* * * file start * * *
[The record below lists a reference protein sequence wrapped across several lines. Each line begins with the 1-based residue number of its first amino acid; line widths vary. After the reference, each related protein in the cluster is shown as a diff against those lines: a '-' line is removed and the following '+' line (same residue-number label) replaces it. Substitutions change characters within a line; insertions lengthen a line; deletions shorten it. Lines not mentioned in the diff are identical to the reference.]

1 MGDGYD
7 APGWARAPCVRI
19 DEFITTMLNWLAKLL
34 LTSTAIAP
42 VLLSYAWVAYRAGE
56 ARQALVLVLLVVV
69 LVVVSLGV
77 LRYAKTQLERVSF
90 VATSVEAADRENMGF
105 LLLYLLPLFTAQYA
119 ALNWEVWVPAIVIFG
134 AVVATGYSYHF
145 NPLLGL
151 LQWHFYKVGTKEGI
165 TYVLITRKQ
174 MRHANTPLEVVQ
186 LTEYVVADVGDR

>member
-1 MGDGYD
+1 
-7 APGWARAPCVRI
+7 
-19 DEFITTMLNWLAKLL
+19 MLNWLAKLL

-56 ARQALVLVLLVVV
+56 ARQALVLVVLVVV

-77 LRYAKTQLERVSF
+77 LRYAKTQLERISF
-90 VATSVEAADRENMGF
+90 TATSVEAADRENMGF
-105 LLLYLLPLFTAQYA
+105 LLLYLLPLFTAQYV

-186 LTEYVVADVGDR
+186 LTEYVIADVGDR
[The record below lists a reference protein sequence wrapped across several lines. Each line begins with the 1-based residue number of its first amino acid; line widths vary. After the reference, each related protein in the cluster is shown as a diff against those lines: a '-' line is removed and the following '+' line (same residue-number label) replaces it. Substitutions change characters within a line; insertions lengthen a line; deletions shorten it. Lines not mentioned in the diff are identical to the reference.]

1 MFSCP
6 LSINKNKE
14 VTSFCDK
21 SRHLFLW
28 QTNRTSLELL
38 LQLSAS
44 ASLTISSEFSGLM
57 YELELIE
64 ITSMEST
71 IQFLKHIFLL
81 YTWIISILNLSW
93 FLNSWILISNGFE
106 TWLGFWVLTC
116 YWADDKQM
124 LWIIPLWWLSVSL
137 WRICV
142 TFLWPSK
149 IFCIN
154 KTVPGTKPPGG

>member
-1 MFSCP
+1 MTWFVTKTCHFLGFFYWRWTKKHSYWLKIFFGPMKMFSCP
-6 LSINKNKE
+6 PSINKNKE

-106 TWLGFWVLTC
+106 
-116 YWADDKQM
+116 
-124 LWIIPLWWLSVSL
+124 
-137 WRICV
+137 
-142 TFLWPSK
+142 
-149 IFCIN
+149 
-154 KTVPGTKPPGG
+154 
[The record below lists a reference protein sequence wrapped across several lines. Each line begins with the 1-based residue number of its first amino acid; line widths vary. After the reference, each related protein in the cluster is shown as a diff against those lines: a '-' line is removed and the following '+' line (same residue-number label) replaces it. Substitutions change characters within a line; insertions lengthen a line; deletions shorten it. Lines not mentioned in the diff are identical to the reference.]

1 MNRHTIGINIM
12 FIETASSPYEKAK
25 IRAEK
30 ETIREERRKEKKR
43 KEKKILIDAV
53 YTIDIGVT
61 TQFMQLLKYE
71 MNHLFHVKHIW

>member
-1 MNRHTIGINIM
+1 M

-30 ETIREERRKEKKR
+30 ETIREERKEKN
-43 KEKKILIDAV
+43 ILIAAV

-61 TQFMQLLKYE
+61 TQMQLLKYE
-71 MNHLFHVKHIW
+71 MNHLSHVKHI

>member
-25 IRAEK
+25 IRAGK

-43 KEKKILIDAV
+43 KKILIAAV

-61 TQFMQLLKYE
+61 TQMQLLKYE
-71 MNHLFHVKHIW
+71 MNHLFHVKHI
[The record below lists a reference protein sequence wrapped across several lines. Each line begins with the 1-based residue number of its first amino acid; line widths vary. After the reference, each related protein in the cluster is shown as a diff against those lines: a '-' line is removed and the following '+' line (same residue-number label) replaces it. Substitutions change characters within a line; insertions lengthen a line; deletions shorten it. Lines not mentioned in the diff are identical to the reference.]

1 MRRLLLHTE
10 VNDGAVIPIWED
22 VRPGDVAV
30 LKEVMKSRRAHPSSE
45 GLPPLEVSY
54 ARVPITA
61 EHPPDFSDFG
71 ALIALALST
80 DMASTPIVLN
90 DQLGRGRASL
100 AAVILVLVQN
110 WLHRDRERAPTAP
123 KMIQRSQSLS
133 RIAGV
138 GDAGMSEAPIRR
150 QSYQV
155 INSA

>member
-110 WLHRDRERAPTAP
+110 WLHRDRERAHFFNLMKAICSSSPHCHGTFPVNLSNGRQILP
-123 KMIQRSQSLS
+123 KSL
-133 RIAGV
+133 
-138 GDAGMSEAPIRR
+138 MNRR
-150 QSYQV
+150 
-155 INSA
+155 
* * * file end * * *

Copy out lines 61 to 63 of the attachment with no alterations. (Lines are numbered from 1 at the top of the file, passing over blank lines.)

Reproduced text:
-106 TWLGFWVLTC
+106 
-116 YWADDKQM